Iran's rapid response to U.S. withdrawal from nuke deal could surprise Americans: official

Source: Xinhua| 2018-01-11 00:10:25|Editor: Mu Xuequan
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TEHRAN, Jan. 10 (Xinhua) -- Iran will counter a possible U.S. move to scrap the 2015 nuclear deal with rapid response that could surprise the Americans, a senior Iranian Foreign Ministry official warned Wednesday.

"Iran is prepared for the worst-case scenario concerning the nuclear deal, internationally known as JCPOA," Majid Takht Ravanchi, Iranian deputy foreign minister for European and American affairs, was quoted as saying by Tasnim news agency.

Signed in 2015 by Iran and six major world powers including Britain, China, France, Russia and the United States, the five permanent members of the UN Security Council, plus Germany, the Iranian nuclear deal is formally called Joint Comprehensive Plan of Action (JCPOA).

Under the deal, Iran agreed to halt its nuclear weapons development program in exchange for the lifting of international sanctions on the Islamic republic.

One cannot predict U.S. President Donald Trump's imminent decision on the deal, Ravanchi said, adding that Tehran's rapid reaction to any breach of the deal would "surprise" Washington.

"Should the United States withdraw from the JCPOA, Iran will carry out its response plan so rapidly that would surprise the Americans," he said.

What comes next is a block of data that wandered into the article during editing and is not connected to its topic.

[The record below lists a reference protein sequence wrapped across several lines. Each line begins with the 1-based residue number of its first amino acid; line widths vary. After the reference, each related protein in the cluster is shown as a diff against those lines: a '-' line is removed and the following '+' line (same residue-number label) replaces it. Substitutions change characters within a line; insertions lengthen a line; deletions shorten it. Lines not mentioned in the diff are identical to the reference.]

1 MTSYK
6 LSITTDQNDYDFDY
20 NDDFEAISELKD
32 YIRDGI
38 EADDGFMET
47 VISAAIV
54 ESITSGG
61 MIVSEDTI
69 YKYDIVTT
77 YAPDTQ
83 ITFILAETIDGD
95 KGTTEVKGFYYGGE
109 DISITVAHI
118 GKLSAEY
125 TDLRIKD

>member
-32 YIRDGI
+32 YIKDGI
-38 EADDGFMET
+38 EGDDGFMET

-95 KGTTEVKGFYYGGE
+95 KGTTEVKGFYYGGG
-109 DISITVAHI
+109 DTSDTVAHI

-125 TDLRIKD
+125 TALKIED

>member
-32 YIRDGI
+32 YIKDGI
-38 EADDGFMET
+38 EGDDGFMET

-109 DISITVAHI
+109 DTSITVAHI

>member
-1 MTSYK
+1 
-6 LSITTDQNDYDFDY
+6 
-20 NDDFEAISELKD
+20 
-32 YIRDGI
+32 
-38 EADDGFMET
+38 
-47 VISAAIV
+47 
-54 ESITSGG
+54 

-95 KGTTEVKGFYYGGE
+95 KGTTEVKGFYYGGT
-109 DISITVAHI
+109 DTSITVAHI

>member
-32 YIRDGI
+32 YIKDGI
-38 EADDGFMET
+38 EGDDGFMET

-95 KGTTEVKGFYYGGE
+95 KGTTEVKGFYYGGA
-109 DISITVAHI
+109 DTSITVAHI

On Oct. 13, Trump announced that he decided to decertify Iran's compliance with the nuclear deal, in a move that did not pull the U.S. out of the deal but triggered a 60-day window for U.S. Congress to decide whether to reimpose the nuclear-related sanctions on Iran.

With no action from U.S. Congress during the past months, the ball was kicked back to Trump, who should decide in mid-January if he would like to waive energy sanctions on Iran.

So far, the deal has helped defuse the Iranian nuclear crisis and bolstered the international non-proliferation regime. Iran has repeatedly warned the U.S. against scrapping the deal, while other parties involved in the deal are also largely opposed to such move.

The International Atomic Energy Agency (IAEA), tasked with monitoring Iran's nuclear activities, has so far certified for eight times Iran's compliance with the nuclear deal.